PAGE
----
NIGERIAN diaspora remittances fell by 27% year-on-year in 2020 to $17.2bn from $23.55bn in 2019 as the economic impact of the coronavirus pandemic hurt Nigerians living abroad hard forcing them to reduce the amount they remit back home.
Although Nigeria itself has been spared the worst excesses of the global pandemic, diasporans have been hit hard, especially those living in Europe, the US and China. Apart from the fact that there has been a high casualty rate, many Nigerians in the diaspora have seen their businesses suffer as a result of government lockdowns.
Historically, Nigeria has always been among the top five countries in the world when it comes to remittances behind India, Mexico, Egypt and the Philippines. Last year, however, all these economies suffered drops as a result of the pandemic but the Nigerian decline of 27% was 18.2 percentage points below the 8.8% decline projected by the World Bank for both Nigeria and the Sub-Saharan African.
In a report issued in October and titled Migration and Development Brief 33, the World Bank projected that remittances inflow into sub-Saharan Africa will fall to $44bn in 2020 from $48bn in 2019. It also projected that remittance inflows into Nigeria will fall to $21.7bn in 2020 from $23.8bn in 2019.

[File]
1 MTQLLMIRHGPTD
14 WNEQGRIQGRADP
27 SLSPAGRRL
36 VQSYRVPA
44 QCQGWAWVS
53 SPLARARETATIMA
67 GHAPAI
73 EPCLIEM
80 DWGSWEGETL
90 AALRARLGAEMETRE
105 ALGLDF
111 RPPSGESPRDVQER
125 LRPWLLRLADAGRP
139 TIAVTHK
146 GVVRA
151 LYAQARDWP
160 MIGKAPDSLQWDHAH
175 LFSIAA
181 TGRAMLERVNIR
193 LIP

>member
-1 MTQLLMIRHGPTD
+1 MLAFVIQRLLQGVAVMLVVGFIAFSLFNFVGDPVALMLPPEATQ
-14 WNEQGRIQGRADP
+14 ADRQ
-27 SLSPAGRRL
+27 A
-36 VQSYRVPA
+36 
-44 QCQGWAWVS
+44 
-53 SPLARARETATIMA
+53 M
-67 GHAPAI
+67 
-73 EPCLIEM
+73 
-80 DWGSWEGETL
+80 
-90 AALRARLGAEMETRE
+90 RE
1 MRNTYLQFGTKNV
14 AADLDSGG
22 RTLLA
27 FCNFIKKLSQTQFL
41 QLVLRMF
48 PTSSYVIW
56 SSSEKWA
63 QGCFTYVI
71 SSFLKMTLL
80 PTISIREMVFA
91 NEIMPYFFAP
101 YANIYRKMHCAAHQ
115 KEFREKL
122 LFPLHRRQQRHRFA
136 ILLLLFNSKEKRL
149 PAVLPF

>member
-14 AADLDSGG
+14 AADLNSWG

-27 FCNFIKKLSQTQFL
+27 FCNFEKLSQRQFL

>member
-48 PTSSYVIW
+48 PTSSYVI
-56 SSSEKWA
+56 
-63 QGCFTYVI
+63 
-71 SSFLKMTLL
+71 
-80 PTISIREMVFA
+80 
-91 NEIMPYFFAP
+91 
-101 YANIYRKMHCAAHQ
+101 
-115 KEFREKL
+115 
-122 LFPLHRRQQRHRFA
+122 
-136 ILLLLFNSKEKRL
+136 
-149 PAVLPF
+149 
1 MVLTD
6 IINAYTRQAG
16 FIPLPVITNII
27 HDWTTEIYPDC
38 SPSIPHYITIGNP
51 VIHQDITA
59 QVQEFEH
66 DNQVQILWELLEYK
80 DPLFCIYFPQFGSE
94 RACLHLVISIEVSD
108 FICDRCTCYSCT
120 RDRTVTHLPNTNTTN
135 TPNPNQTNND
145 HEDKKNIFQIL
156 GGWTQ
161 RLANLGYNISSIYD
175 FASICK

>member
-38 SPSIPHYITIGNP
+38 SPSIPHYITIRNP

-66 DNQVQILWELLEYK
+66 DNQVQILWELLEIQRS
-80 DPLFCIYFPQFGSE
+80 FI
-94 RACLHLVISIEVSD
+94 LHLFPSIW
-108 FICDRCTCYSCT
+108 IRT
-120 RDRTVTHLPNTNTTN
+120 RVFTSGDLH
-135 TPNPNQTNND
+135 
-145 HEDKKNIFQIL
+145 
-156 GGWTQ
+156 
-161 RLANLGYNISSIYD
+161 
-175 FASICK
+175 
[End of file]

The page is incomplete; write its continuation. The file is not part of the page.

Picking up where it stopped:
Last October, a World Bank spokesman said: “Remittances to sub-Saharan Africa are expected to decrease significantly by around 8.8% between 2019 and 2020, from $48bn to $44bn due to the Covid-19 pandemic, restrictions on movement their devastating impacts on the global economy. “Nigeria remains the largest recipient of remittances in the region and is the seventh-largest recipient among low and middle-income countries, with projected remittances to decline to around $21.7bn, a more than $2bn drop compared with 2019.”
However, the 27% decline in remittances into Nigeria in 2020 imply that the negative impact of the pandemic on the economic fortunes of the diaspora is more severe than expected. Central Bank of Nigeria (CBN) figures confirm this, showing that remittance inflows fell in both halves of 2020.
In the first half of 2020, remittances fell by 23.7% from $11.82bn in 2019 and this trend worsened in the second half of the year with remittance inflows falling by 30% to $8.2bn from $11.73bn. This tear, the World Bank projected a further decline in remittance inflows for Nigeria and other countries in the sub-Saharan region in 2021 and stressed the need for government measures to address the downward trend.
It added: “This declining trend is expected to continue in 2021 when remittances are projected to decrease by around 5.8% to $41bn in sub-Saharan Africa. The decline in remittance flows is attributed to a combination of factors, all driven by the Covid-19 crisis in major destination countries, including the European Union, the United States, China and Gulf Cooperation Council countries.
“Sub-Saharan migrants are disproportionately affected in host countries as many are in precarious working conditions and informal jobs, with high vulnerability to contagion and loss of employment. In addition, these migrants are often excluded from social protection systems, health care and government stimulus measures.”